Streaming services fight for value-conscious Indian consumers

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In a cavernous events hall at a hotel near Mumbai airport, a mix of journalists and glamorous but not yet famous attendees gulped down tiny bottles of water. We took shelter from the heat wave raging outside as Amazon Prime Video executives paraded on stage with Bollywood stars.

The American and Indian bosses celebrated the fifth anniversary of the platform in India and announced that Amazon Prime Video had invested in 41 new titles to be launched over the next two years. As for the unspecified amount Amazon has invested in Indian content over the past five years, the company is reportedly doubling that commitment.

No one at this giant corporate party seemed particularly worried about the impending meltdown of streaming – an eerie contrast to Netflix’s shaky investors who wiped billions off the company’s value this year.

“India is really showing us the way,” said Kelly Day, who leads Amazon Prime Video’s international business, from a big white armchair during a scripted fireside chat. “It’s one of our fastest growing markets.” A day later, Amazon said Amazon considers India “one of our most important markets.”

It may be true. Streaming platforms have long said they expect growth to come from conquering new geographies. But that means breaking into India, home to the world’s second-largest population of 1.4 billion, 22 constitutionally recognized languages ​​and its own thriving entertainment industries beyond Bollywood in Mumbai. This is no small challenge for companies based in Seattle or Los Angeles.

Movie-loving, value-conscious Indian customers have already humiliated streaming godfather Netflix, which was initially priced too high and had to scrap plans for India that included building a post-production facility in exclusive property. He had to go back on his ambitions to recruit 100 million subscribers – according to Media Partners Asia, they ended last year with less than 6 million.

Disney Plus Hotstar is India’s most popular streamer, with half the market share, according to Omdia. But that crown rests largely on costly rights to Indian Premier League cricket matches, which he will have to spend billions on if he wants to win again this year.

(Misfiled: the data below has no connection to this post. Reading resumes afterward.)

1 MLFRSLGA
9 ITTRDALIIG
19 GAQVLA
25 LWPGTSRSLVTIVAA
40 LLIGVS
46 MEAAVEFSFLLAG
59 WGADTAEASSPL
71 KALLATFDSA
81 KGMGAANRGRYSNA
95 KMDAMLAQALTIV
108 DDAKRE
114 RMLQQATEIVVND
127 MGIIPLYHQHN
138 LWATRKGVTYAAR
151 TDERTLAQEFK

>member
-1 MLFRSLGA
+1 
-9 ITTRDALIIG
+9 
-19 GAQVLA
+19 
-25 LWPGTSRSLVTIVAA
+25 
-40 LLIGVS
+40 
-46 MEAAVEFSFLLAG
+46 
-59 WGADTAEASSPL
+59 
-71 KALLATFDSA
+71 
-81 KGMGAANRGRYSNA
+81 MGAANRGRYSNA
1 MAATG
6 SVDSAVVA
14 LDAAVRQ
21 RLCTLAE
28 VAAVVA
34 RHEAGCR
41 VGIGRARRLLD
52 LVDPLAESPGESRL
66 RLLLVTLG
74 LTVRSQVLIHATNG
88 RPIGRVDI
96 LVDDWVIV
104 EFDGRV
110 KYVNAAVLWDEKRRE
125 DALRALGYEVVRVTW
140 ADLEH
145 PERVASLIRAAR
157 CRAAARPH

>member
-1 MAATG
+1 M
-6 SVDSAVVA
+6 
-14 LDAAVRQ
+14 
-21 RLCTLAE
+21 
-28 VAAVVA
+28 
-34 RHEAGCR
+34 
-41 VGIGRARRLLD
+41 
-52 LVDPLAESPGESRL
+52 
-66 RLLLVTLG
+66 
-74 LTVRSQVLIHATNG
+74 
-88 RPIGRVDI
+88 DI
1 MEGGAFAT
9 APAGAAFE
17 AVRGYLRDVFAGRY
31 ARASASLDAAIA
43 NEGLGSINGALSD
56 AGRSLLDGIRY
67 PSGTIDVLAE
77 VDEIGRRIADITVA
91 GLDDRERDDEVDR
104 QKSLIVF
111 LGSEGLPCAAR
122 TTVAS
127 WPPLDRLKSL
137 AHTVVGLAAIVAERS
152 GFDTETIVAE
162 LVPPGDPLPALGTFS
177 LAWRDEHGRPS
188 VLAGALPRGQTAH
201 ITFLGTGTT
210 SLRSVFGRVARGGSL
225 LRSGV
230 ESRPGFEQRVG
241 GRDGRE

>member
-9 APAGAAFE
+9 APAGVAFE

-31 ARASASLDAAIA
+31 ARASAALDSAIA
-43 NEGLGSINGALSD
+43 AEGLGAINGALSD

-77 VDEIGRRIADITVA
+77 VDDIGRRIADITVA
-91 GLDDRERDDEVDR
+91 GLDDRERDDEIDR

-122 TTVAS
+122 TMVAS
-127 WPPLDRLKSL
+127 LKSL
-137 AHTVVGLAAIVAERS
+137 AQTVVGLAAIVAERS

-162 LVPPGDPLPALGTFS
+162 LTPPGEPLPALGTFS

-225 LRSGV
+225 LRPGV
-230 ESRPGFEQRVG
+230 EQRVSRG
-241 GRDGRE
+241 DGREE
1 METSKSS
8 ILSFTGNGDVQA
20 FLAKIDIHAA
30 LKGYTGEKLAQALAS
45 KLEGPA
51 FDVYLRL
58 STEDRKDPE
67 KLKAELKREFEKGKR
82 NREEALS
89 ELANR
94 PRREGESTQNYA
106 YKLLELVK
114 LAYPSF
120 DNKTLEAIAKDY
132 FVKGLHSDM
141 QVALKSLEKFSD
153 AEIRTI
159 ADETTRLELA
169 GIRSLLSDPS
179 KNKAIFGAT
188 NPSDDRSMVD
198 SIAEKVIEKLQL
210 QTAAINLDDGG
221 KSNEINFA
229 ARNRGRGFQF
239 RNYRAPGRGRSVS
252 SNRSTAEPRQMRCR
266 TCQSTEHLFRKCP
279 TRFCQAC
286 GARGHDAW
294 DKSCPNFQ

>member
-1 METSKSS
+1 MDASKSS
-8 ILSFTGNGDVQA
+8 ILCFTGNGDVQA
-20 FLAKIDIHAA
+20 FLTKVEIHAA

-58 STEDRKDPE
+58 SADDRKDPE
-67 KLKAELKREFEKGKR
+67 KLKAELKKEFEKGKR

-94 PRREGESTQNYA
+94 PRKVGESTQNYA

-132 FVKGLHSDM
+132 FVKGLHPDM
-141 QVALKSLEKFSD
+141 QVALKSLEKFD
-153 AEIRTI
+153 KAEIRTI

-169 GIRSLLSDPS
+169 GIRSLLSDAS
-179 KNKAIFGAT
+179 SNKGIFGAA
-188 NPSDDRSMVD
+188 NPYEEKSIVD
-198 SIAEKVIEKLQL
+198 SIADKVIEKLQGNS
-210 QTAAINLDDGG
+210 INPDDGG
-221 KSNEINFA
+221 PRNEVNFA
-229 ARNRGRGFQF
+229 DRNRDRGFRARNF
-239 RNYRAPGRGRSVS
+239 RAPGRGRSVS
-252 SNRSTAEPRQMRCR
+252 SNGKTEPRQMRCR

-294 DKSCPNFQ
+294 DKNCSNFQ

But Amazon Prime, slightly ahead of Netflix with 9% market share, believes it has understood India. Realizing it could sell subscriptions in every zip code this way, Amazon programmed in 10 of India’s languages. During the pandemic, it has raised eyebrows by bypassing India’s still cinemas and uploading new releases for subscribers. It rolled out mobile-only subscriptions for the first time in the world. Day called Amazon Prime’s Indian business a “hub of innovation.”

Putting this to the test, Amazon raised subscription prices late last year. Mihir Shah, head of India at Media Partners Asia, said the move was Amazon’s “proof of confidence that what they produce, people will pay 50% more.” An annual subscription is now Rs 1,499 (around $20).

India now has one of the highest proportions of Prime members who stream on Prime Video each month, said director of subscription video on demand Sushant Sreeram – he was just about audible on the cooling system of the room. Amazon Prime is secretive about subscriber and viewer numbers; Sreeram seemed to confirm that India is one of his top performers, at least in terms of eyeballs.

Media analysts say India is proving to be a unique market for Jeff Bezos’ e-commerce giant. Unlike other countries, where Amazon Prime subscribers mainly sign up to get faster deliveries, Indian Amazon Prime subscribers mainly pay to watch movies and TV.

“In developed markets, the Prime service is sold primarily on the back of Prime Delivery,” Shah said. “In India it’s the other way around, more people subscribe for the video than for the delivery benefits.”

The big difference between Amazon and Netflix or Disney Plus Hotstar is that Amazon has a lot of other stuff to sell you besides light comedies and cricket. If the company can convert watchers into customers in one of the fastest growing e-commerce markets in the world, it will have hit the jackpot.

“Amazon clearly sees video as a way to monetize India’s e-commerce opportunity,” Shah added.

Not only did Amazon Prime announce dozens of new original movies, series and co-productions at last week’s event, at deafening volume and with celebrity dancers and actors to hammer it home, it also launched its online movie rental in india.

And now, as Netflix knows all too well, Amazon needs to entertain its viewers. I gave up the Prime party after three hours with ringing ears – but it was just getting started.

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